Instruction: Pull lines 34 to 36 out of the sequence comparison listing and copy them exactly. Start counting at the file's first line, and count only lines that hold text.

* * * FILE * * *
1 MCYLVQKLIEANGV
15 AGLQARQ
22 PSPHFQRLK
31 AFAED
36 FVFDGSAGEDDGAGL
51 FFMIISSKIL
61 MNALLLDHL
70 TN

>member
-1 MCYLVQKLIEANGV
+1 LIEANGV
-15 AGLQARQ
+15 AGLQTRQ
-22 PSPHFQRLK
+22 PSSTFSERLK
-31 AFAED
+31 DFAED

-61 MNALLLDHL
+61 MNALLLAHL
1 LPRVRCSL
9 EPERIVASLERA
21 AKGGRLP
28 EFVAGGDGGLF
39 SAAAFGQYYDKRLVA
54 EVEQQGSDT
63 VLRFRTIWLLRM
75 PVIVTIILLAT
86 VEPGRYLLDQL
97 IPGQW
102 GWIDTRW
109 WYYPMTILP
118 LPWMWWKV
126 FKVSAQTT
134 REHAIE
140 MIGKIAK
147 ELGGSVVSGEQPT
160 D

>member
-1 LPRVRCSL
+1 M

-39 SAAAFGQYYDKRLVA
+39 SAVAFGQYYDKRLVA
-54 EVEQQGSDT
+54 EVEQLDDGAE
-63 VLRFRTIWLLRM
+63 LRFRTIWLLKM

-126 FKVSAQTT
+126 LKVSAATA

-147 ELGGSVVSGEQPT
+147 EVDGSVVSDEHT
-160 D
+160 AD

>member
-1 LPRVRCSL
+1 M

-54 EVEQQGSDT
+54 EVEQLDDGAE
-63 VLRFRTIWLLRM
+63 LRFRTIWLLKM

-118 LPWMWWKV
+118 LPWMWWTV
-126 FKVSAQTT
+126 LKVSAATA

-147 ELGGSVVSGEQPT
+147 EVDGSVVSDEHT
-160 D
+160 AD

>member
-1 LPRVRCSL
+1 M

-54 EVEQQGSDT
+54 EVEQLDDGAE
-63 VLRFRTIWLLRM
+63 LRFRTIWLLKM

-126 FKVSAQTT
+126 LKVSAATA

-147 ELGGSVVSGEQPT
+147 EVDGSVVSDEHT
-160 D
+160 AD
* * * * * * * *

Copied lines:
134 REHAIE
140 MIGKIAK
147 ELGGSVVSGEQPT